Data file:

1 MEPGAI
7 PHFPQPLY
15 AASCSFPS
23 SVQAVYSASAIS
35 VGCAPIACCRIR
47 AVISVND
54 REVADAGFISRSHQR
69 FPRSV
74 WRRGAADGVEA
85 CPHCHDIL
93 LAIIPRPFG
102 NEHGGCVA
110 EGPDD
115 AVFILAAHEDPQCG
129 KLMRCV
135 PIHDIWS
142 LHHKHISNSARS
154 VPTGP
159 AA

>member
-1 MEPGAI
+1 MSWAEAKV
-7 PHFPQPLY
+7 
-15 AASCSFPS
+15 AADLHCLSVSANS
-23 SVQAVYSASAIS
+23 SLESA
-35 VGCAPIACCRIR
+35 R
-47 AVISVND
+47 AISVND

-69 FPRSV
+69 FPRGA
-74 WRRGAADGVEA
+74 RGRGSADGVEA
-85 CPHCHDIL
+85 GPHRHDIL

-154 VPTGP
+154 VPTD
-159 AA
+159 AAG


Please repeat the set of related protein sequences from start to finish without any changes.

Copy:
1 MEPGAI
7 PHFPQPLY
15 AASCSFPS
23 SVQAVYSASAIS
35 VGCAPIACCRIR
47 AVISVND
54 REVADAGFISRSHQR
69 FPRSV
74 WRRGAADGVEA
85 CPHCHDIL
93 LAIIPRPFG
102 NEHGGCVA
110 EGPDD
115 AVFILAAHEDPQCG
129 KLMRCV
135 PIHDIWS
142 LHHKHISNSARS
154 VPTGP
159 AA

>member
-1 MEPGAI
+1 MSWAEAKV
-7 PHFPQPLY
+7 
-15 AASCSFPS
+15 AADLHCLSVSANS
-23 SVQAVYSASAIS
+23 SLESA
-35 VGCAPIACCRIR
+35 R
-47 AVISVND
+47 AISVND

-69 FPRSV
+69 FPRGA
-74 WRRGAADGVEA
+74 RGRGSADGVEA
-85 CPHCHDIL
+85 GPHRHDIL

-154 VPTGP
+154 VPTD
-159 AA
+159 AAG